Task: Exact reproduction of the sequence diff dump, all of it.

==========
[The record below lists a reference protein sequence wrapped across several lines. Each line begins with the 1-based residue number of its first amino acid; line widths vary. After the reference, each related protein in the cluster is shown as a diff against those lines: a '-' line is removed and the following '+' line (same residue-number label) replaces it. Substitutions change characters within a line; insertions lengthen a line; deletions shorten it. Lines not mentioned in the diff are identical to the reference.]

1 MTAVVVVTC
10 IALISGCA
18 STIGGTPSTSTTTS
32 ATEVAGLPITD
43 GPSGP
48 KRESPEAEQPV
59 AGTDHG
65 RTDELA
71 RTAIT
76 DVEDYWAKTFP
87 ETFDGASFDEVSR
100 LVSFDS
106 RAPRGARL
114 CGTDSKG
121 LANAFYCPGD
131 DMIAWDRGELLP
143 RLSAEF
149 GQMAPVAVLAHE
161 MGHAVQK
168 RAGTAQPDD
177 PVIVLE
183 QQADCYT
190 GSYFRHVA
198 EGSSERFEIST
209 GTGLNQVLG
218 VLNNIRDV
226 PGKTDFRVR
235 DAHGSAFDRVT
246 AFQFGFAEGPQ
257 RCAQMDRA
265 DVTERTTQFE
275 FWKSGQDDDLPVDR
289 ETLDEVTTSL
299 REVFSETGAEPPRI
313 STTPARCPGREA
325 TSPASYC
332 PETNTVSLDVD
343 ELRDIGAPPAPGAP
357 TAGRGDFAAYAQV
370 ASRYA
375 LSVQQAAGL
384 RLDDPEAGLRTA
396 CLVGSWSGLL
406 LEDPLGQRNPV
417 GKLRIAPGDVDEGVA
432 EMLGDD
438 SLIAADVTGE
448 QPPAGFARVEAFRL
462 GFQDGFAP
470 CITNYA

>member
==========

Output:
[The record below lists a reference protein sequence wrapped across several lines. Each line begins with the 1-based residue number of its first amino acid; line widths vary. After the reference, each related protein in the cluster is shown as a diff against those lines: a '-' line is removed and the following '+' line (same residue-number label) replaces it. Substitutions change characters within a line; insertions lengthen a line; deletions shorten it. Lines not mentioned in the diff are identical to the reference.]

1 MTAVVVVTC
10 IALISGCA
18 STIGGTPSTSTTTS
32 ATEVAGLPITD
43 GPSGP
48 KRESPEAEQPV
59 AGTDHG
65 RTDELA
71 RTAIT
76 DVEDYWAKTFP
87 ETFDGASFDEVSR
100 LVSFDS
106 RAPRGARL
114 CGTDSKG
121 LANAFYCPGD
131 DMIAWDRGELLP
143 RLSAEF
149 GQMAPVAVLAHE
161 MGHAVQK
168 RAGTAQPDD
177 PVIVLE
183 QQADCYT
190 GSYFRHVA
198 EGSSERFEIST
209 GTGLNQVLG
218 VLNNIRDV
226 PGKTDFRVR
235 DAHGSAFDRVT
246 AFQFGFAEGPQ
257 RCAQMDRA
265 DVTERTTQFE
275 FWKSGQDDDLPVDR
289 ETLDEVTTSL
299 REVFSETGAEPPRI
313 STTPARCPGREA
325 TSPASYC
332 PETNTVSLDVD
343 ELRDIGAPPAPGAP
357 TAGRGDFAAYAQV
370 ASRYA
375 LSVQQAAGL
384 RLDDPEAGLRTA
396 CLVGSWSGLL
406 LEDPLGQRNPV
417 GKLRIAPGDVDEGVA
432 EMLGDD
438 SLIAADVTGE
448 QPPAGFARVEAFRL
462 GFQDGFAP
470 CITNYA

>member